The Fifth Discipline Fieldbook
Strategies and Tools for Building A Learning Organization
The Fifth Discipline Fieldbook, follows up on Peter Senge's book The Fifth Discipline. While The Fifth Discipline laid out the principles particularly applicable to long-term organizational improvement, the Fieldbook is meant to answer the question "What should we do differently when we go to work on Monday morning?" Forging a new, and often-copied style, The Fieldbook incorporates practice guides, exercises, stories, resource reviews, and short essays all aimed at helping people implement the disciplines on a day-to-day basis in a wide variety of settings. It clearly describes how to get started in the practice of the principles of organizational learning, reflecting not just one person's theory, but the experience and reflection of an entire community of practitioners.
Although The Fieldbook is intended as a book of practice, not theory, it embodies a key theoretical argument:
- Organizations are products of the ways that people in them think and interact.
- To change organizations for the better, you must give people the opportunity to change the ways they think and interact.
- No one person, including a highly charismatic teacher or CEO, can train or command someone else to alter their attitudes, beliefs, skills, capabilities, perceptions, or level of commitment.
- Instead, the practice of organizational learning involves developing and taking part in tangible activities that will change the way people conduct their work.
The Dance of Change:
The Challenges of Sustaining Momentum in Learning Organizations
All organizations that innovate or learn come up against innate challenges that block progress. The harder you push against these challenges, the more they seem to resist. But if you can anticipate them, and build your capabilities for dealing with them, they become opportunities for growth.
The Dance of Change is a fieldbook of strategies and methods for moving beyond the first steps of corporate change to generate long-lasting results. The six authors and more than 100 key contributors write in the concise, down-to-earth style of The Fifth Discipline Fieldbook. This far-reaching and practical compendium addresses the frustrations and opportunities people in organizations everywhere are facing. Contributors include Douglas Engelbart, inventor of the computer mouse; well-known management authors Peter Block, Joe Jaworski, and Edgar Schein; the head of General Electric's renowned organizational learning program; and CEOs and managing directors from some of the most prominent companies in the world.
Standing in the River:
Adapting Quaker Business Practices to the Work of the Board
Values-based organizations often have language, protocols, and meeting practices that can be confusing to new board members and managers not familiar with them. This small book is a primer for people who are not familiar with Quaker business practices and procedures. it offers a handy translation by comparing Quaker practices to traditional American business practices, such as decision-making and managing conflicting opinions.
Articles & Chapters
Roberts, C. and Summerville, M. (Spring 2016) Strategy + Business. The Mindful Board.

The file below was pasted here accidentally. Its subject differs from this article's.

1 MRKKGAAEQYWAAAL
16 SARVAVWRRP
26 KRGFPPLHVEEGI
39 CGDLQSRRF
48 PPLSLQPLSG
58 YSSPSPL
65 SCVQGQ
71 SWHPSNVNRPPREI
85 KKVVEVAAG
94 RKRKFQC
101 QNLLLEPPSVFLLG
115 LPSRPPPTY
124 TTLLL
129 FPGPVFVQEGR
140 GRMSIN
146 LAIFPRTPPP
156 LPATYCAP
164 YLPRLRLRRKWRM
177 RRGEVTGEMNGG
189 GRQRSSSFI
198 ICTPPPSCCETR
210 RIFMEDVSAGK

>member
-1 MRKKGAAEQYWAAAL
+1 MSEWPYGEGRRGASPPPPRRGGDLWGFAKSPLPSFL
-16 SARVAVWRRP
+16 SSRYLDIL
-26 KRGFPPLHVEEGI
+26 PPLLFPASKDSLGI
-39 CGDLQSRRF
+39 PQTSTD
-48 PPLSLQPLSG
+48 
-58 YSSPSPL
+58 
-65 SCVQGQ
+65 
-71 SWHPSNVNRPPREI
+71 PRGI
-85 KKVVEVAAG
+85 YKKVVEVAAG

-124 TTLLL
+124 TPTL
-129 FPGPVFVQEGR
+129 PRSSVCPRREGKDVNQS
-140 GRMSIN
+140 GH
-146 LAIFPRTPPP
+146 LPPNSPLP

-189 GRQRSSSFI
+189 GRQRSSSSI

Roberts, C. (November 2013) “Foreword” for The Impostor Syndrome, Harold Hillman. Random House of New Zealand.
Johnston, S, Summerville, M. and Roberts, C. (July/August 2010) Trusteeship. The Changing Landscape of Trustee and Board Engagement. pp. 14-18.
Roberts, C. (December 2009) Creating Your Leadership Annuity. DCI Links.
Roberts, C. (2007) Journal of Management, Spirituality & Religion. International refereed journal. Executive Fractured Spirit and Dissociation at Work.
Roberts, C. (July 30, 2007) Nation’s Cities Weekly. Official Publication of the National League of Cities, Washington, D.C.
“Leadership As Art”
Roberts, C. (June 21, July 26, 2004) Nation’s Cities Weekly. Official Publication of the National League of Cities, Washington, D.C.
“Finding Our Voices”
“Examining Dynamic Democracy in Local Government:”
Roberts, C. (July 1, July 8, August 5, 2002) Nation’s Cities Weekly. Official Publication of the National League of Cities, Washington, DC.
“Conscious Oversight: The Leadership Capacity in an Organization”
“Leadership Summit is a Learning Community”
Roberts, C. (2001). A Conversation with Charlotte Roberts. The Flawless Consulting Fieldbook and Companion pp.201-207. San Francisco: Jossey-Bass/Pfeiffer.
Roberts, C., Ross, R., & Kleiner, A. (2000). Balancing Advocacy and Inquiry.
Schools That Learn pp. 219-222. New York: Doubleday.
Roberts, C. (2000). Leading Without Control. Schools That Learn pp. 411-418. New York: Doubleday.
Roberts, C. (March 1999) Are Your Spirits Flying? Business Leader pp. 10-13.
Roberts, C. (1999). Personal Transformation and Performance Improvement: What’s the Connection? Performance Improvement, 38, pp. 9-13.
Roberts, C. (July/August 1999). What Do You Mean, Teams Are Not Enough? The Journal for Quality & Participation, p. 64.
Roberts, C. (July/August 1998). Can We Talk? The Journal for Quality & Participation, pp. 24-28.
Roberts, C. (February 1997). Systems Thinking: A New Roadmap for Endurance. Executive Forum.
Roberts, C. (1997). The Trust Survey. Executive EQ, R. Cooper (pp. 85-86). New York: Grosset/Putnam.
Roberts, C. (1996). Proceedings from La Societe de la Connaissance, Brussels. The Learning Organization: Making it Work, pp. 113-121.
Roberts, C. “Foreword” for Work & Role Redesign, Hanson and Sayers, (1995).
Roberts, C. & Thomson, S. (1993). Quality and the Learning Organization: What’s Missing? Leading Total Quality Conference Proceedings.
Roberts, C. & Thomson, S. (July/August 1992). Leading Total Quality. The Journal for Quality & Participation.